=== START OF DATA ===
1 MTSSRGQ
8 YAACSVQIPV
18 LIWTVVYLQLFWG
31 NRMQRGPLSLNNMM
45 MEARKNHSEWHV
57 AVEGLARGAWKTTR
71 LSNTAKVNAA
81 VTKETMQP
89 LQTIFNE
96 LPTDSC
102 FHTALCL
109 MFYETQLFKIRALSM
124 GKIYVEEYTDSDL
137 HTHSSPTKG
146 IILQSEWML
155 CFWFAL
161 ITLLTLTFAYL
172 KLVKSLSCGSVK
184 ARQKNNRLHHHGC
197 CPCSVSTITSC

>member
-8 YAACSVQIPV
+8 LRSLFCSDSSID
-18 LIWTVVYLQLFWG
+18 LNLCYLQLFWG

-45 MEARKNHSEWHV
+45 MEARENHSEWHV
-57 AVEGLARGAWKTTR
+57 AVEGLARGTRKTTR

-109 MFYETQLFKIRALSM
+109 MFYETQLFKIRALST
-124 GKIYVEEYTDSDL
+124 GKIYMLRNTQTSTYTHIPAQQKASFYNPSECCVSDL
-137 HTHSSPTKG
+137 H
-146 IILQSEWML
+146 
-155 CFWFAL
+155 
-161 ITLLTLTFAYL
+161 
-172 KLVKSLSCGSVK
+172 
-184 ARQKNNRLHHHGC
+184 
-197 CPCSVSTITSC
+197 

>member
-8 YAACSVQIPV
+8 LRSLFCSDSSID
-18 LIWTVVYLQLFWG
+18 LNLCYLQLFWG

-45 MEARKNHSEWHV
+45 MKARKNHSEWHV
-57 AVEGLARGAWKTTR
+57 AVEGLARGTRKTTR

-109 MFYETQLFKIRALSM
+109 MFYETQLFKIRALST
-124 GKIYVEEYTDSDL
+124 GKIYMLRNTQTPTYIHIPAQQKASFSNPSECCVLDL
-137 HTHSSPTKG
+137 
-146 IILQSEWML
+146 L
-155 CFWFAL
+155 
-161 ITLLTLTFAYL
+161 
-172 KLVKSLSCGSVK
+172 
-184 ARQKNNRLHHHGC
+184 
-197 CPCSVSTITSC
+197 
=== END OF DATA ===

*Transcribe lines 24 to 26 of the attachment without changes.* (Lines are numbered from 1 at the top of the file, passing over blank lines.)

-18 LIWTVVYLQLFWG
+18 LNLCYLQLFWG

-45 MEARKNHSEWHV